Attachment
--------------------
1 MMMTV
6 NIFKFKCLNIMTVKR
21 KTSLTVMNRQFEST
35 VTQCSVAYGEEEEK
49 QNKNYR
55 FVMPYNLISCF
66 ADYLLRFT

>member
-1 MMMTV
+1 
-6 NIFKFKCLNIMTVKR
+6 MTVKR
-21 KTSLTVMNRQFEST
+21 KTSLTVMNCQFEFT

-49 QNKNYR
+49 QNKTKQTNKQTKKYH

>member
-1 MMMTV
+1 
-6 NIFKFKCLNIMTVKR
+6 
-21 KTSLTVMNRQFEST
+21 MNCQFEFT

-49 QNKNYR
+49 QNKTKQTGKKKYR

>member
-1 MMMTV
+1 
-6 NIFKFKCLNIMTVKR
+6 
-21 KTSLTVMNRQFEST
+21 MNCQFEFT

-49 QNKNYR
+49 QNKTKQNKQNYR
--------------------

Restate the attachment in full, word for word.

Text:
1 MMMTV
6 NIFKFKCLNIMTVKR
21 KTSLTVMNRQFEST
35 VTQCSVAYGEEEEK
49 QNKNYR
55 FVMPYNLISCF
66 ADYLLRFT

>member
-1 MMMTV
+1 
-6 NIFKFKCLNIMTVKR
+6 MTVKR
-21 KTSLTVMNRQFEST
+21 KTSLTVMNCQFEFT

-49 QNKNYR
+49 QNKTKQTNKQTKKYH

>member
-1 MMMTV
+1 
-6 NIFKFKCLNIMTVKR
+6 
-21 KTSLTVMNRQFEST
+21 MNCQFEFT

-49 QNKNYR
+49 QNKTKQTGKKKYR

>member
-1 MMMTV
+1 
-6 NIFKFKCLNIMTVKR
+6 
-21 KTSLTVMNRQFEST
+21 MNCQFEFT

-49 QNKNYR
+49 QNKTKQNKQNYR